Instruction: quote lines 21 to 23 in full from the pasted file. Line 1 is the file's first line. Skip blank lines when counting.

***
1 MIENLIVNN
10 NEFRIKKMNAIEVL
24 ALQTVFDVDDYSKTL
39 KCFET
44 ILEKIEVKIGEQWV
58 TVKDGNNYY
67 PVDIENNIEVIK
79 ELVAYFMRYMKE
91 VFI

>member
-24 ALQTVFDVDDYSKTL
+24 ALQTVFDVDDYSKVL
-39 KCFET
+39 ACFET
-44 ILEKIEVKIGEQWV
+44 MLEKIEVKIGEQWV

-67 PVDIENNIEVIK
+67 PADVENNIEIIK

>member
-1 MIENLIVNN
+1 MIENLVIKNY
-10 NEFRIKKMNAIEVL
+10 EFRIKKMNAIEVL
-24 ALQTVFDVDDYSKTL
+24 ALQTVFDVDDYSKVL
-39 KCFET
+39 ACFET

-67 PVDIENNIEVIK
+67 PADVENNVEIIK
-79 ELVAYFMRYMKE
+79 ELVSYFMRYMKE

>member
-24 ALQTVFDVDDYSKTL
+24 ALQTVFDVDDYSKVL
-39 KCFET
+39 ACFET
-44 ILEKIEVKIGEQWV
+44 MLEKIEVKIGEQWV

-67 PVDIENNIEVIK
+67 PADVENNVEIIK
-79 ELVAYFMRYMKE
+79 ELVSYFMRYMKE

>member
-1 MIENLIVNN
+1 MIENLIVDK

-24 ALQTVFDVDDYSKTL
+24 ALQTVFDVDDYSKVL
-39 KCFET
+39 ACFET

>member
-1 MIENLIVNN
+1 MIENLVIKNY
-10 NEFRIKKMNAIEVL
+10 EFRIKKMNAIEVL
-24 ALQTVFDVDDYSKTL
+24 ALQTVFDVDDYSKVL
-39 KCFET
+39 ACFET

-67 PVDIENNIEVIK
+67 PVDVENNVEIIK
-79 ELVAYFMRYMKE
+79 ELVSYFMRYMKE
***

+1 MIENLVIKNY
-10 NEFRIKKMNAIEVL
+10 EFRIKKMNAIEVL